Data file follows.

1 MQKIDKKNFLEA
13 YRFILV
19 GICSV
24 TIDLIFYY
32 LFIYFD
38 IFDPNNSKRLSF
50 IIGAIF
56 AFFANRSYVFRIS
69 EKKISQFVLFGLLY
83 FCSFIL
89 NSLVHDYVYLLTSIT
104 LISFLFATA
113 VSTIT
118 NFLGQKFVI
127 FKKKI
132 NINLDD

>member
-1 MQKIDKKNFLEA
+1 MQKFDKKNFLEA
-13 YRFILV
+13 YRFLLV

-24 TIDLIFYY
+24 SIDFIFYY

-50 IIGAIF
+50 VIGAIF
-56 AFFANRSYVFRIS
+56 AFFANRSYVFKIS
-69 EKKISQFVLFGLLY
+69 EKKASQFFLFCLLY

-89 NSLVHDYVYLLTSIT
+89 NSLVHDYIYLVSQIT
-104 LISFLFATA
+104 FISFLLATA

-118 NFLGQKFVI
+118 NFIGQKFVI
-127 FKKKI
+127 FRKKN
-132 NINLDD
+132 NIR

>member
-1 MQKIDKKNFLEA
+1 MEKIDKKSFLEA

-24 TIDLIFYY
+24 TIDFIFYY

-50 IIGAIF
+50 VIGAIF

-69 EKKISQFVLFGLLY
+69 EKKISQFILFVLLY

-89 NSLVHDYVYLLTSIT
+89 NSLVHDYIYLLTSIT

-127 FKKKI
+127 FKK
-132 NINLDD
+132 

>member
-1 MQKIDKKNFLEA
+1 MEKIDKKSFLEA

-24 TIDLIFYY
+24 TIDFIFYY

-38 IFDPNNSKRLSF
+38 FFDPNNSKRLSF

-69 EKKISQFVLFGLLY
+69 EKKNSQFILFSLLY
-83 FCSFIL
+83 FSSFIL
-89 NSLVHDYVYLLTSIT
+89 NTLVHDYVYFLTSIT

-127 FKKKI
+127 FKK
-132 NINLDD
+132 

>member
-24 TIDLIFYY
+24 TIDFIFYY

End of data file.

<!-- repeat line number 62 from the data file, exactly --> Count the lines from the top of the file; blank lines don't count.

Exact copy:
-69 EKKISQFVLFGLLY